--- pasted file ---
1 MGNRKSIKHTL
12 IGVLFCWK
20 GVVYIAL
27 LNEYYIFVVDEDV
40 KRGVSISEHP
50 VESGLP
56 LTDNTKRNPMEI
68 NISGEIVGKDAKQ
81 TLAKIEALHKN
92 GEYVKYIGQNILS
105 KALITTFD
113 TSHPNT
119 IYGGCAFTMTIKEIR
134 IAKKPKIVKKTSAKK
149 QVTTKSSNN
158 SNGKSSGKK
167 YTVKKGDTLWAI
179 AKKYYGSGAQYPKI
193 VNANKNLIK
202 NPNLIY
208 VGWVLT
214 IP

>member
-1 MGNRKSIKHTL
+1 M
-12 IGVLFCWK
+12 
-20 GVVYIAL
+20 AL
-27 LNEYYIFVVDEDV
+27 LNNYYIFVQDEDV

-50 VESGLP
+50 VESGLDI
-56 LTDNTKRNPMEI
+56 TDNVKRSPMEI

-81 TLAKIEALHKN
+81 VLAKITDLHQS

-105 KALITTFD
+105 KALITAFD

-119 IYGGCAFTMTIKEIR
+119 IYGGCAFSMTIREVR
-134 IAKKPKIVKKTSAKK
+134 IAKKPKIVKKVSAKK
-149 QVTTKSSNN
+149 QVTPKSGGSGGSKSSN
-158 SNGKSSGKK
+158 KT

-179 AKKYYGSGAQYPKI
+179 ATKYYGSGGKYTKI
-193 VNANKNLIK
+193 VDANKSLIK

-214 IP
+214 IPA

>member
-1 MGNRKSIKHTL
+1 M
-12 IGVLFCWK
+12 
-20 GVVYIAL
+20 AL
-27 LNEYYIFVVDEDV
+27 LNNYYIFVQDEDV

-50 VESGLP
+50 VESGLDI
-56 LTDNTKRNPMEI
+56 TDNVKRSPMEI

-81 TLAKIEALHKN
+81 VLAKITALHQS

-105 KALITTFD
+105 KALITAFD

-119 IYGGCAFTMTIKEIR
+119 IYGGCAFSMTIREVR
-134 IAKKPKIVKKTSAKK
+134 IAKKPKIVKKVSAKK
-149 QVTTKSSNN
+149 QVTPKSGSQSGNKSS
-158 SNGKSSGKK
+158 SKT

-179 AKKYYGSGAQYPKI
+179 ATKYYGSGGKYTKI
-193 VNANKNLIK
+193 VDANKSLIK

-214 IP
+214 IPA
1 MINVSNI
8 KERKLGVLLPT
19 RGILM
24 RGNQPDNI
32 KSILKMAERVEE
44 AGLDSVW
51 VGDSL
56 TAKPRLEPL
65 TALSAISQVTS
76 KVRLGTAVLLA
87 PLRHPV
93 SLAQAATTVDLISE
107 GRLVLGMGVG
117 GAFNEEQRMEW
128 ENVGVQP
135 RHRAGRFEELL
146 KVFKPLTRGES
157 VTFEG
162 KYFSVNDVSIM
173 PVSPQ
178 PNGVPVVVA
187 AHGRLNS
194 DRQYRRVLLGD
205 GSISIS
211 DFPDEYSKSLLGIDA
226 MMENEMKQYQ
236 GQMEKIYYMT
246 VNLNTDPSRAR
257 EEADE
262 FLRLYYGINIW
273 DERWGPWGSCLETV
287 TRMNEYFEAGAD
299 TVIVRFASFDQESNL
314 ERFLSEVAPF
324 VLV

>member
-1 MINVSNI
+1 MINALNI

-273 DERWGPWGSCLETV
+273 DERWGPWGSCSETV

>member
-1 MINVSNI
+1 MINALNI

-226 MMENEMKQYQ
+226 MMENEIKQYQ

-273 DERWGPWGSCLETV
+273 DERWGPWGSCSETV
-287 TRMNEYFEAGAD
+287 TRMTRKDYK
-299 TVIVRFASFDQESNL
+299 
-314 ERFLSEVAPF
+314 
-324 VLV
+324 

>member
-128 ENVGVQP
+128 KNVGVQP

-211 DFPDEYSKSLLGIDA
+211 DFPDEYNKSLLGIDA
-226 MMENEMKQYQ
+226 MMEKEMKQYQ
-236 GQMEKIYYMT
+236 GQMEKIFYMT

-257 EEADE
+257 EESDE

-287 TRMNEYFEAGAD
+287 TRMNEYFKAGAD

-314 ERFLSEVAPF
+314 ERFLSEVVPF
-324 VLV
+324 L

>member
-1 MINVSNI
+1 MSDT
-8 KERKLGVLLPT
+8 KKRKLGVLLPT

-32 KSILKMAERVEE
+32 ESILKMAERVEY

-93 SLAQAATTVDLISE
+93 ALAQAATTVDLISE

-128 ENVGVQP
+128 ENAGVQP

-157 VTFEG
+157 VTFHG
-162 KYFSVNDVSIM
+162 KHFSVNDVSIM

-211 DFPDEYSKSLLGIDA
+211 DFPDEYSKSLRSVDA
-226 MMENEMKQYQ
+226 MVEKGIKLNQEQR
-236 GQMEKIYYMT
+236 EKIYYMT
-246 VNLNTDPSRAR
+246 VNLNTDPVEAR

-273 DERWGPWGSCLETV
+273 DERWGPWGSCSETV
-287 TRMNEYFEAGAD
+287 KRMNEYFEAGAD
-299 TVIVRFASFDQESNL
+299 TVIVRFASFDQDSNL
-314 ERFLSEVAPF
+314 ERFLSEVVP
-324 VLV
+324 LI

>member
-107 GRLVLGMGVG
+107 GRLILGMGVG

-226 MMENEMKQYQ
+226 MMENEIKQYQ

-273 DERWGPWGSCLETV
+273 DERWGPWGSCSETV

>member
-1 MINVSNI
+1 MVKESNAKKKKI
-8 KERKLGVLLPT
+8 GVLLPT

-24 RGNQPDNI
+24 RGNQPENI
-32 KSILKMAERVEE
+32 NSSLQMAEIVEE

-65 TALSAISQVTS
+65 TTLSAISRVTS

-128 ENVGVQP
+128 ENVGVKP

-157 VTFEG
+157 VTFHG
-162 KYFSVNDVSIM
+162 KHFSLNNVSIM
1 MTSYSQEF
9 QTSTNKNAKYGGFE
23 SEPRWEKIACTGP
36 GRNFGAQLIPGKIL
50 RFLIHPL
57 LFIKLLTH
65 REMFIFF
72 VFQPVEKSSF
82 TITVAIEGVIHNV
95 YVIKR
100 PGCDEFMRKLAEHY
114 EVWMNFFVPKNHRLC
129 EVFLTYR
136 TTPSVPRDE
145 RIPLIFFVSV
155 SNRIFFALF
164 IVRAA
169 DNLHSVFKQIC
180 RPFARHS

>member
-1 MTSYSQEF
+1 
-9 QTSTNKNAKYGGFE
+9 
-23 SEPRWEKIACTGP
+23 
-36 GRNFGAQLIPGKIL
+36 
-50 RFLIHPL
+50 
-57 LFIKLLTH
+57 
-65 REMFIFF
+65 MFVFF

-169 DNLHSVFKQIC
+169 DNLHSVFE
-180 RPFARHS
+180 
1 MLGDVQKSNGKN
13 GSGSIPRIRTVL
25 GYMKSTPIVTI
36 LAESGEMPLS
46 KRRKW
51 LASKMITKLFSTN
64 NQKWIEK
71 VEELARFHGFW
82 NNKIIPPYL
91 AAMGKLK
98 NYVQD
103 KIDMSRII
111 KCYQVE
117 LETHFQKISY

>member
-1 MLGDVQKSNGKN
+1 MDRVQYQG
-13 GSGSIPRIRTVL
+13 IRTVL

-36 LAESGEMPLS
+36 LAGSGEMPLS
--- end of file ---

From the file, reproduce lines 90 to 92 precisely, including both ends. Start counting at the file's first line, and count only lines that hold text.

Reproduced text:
44 AGLDSVW
51 VGDSL
56 TAKPRLEPL